Let’s talk about lawns. At some point in your life you’ve probably cultivated and nurtured a green patch of grass for the benefit of your property values and your neighborhood. I know I have. Hey, it feels good to run your bare feet across a nicely mowed lawn to play with the children and the dog and host your backyard BBQ. It’s a piece of Americana! It’s tradition! It might also be required by your HOA or local ordinance and in many places you can receive a fine for not maintaining your lawn.
It is also a multibillion dollar industry. Lawn products, mowers, fertilizers, yard maintenance services…the list is endless. There is a corporate
machine behind the image of the perfectly manicured lawn. What is the best way to maintain that look? Well, you might need to apply some chemical laden fertilizer, maybe some toxic weed killer. You might install an underground plastic pipe watering system. You could even get your trowel out and dig up some of those pesky, but possibly edible and nutritious, weeds by hand. And by all means, drag out that noisy mower that burns gasoline and run it over and over the grass until it reaches that uniform height that we all know and love. At least once a week. Maybe twice a week in Spring.
Green grass regularly mowed makes your house look nice, makes your neighbors happy, and keeps you a law abiding citizen. It also takes a toll on the environment. Another quandry.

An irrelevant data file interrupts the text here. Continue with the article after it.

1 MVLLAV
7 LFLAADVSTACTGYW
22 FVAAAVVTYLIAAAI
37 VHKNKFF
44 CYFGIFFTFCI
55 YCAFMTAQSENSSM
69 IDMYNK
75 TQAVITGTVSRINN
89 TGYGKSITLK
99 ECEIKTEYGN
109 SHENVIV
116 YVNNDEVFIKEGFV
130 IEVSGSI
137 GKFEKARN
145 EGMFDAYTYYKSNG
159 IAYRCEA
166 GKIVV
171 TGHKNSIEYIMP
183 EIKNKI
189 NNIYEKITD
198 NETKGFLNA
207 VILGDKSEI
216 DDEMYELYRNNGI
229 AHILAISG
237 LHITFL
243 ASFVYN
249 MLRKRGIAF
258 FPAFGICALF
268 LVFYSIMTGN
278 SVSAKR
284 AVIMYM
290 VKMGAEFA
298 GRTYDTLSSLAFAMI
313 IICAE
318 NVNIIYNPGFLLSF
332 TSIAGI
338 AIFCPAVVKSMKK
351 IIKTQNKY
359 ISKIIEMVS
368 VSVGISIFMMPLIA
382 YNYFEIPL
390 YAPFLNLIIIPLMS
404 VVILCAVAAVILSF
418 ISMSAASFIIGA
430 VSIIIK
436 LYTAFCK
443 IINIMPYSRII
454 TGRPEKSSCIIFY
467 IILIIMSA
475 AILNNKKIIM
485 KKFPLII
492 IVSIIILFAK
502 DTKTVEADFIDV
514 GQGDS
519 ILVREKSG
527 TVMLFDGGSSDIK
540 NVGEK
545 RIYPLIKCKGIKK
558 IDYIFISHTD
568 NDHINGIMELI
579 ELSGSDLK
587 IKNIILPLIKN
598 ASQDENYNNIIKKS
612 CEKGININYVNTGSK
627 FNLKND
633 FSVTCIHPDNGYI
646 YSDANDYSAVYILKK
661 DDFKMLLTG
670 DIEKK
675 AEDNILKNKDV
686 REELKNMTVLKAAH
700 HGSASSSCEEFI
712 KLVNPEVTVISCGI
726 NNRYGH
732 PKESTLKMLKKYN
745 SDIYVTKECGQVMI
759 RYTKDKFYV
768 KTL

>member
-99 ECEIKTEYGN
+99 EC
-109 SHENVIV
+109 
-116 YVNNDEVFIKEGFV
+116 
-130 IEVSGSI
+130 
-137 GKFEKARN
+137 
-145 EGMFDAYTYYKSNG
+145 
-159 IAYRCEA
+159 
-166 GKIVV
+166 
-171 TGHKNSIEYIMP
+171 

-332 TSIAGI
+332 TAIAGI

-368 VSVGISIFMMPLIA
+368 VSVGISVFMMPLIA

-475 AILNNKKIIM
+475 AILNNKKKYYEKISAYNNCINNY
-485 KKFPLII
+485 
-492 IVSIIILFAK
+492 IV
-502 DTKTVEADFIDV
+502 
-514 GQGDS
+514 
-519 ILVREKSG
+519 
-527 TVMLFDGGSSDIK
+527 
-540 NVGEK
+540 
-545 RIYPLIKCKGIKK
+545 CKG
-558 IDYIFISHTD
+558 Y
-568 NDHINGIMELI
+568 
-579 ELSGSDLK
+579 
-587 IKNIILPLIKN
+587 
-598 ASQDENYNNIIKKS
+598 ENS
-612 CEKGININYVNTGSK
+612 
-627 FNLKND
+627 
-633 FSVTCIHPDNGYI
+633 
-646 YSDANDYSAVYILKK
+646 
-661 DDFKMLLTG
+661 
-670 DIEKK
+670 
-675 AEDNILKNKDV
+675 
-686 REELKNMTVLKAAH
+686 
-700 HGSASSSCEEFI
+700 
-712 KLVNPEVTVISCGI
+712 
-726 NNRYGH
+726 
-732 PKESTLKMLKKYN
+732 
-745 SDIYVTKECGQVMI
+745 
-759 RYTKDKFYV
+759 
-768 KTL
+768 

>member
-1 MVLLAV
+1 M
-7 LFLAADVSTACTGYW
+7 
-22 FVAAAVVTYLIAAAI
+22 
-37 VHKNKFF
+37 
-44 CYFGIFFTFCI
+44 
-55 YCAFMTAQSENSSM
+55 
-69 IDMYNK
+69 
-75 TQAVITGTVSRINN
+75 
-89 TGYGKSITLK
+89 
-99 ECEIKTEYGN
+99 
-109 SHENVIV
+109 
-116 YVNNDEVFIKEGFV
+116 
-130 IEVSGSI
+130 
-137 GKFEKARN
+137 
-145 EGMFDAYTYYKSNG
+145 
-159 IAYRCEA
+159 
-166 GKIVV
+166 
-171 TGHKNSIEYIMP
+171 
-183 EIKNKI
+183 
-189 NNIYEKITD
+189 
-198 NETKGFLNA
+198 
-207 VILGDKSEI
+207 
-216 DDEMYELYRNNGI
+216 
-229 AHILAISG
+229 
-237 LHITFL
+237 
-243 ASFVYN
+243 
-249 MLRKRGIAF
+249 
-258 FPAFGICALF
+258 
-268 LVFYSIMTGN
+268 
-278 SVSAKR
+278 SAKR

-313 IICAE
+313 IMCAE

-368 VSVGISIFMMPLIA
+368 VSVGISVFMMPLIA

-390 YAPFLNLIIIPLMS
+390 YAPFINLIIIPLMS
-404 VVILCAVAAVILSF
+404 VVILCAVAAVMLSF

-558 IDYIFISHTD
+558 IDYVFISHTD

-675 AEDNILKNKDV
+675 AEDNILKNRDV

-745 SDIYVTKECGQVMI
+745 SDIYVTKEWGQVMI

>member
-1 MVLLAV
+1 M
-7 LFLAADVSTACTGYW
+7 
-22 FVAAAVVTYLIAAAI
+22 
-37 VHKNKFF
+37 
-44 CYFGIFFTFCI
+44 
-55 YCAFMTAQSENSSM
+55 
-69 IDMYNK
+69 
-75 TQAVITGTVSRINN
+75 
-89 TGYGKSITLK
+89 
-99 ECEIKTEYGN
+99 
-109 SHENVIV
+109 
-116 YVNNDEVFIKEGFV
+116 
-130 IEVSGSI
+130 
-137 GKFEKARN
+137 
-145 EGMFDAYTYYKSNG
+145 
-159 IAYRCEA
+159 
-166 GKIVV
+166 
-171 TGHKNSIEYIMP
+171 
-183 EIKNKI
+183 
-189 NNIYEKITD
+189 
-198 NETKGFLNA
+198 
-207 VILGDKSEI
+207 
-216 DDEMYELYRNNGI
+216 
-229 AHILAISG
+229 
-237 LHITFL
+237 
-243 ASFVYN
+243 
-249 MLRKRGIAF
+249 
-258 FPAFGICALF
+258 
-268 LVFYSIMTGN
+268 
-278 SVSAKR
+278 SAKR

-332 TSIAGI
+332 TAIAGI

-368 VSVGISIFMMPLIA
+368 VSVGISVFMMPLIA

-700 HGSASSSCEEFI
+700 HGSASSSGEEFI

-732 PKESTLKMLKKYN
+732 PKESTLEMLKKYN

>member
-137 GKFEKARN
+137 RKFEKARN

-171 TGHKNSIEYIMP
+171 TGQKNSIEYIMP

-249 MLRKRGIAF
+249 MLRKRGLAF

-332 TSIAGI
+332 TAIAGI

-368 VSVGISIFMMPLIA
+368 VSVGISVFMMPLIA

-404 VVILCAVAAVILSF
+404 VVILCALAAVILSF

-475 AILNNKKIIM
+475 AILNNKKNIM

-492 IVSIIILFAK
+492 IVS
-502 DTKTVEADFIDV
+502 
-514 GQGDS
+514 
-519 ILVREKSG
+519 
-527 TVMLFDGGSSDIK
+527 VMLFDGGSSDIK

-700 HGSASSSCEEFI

Should we even get into GMOs? Farmers have been forced to use genetically modified seed in order to keep their farms afloat. The big money behind GMOs has bankrupted most of the farmers that have tried to resist. We think these modified crops can cause health issues, including cancer. We quiver at the thought that our food supply has become tainted with this product. We don't even know when we are eating it because our government does not require labeling. Instead of buying the contaminated produce that comes from these farms, we purchase seed and grow our own corn and tomatoes. That solves the problem right? Not exactly. Very little heirloom corn seed is available today. Most of our corn seed supply has been cross contaminated by the GMO strains. Once it is contaminated, the process cannot be reversed. Additionally, most of fruit and vegetable seed market is owned by the companies who sell the GMO products to farmers. Chances are, you are growing your own GMO laced produce right in your own garden.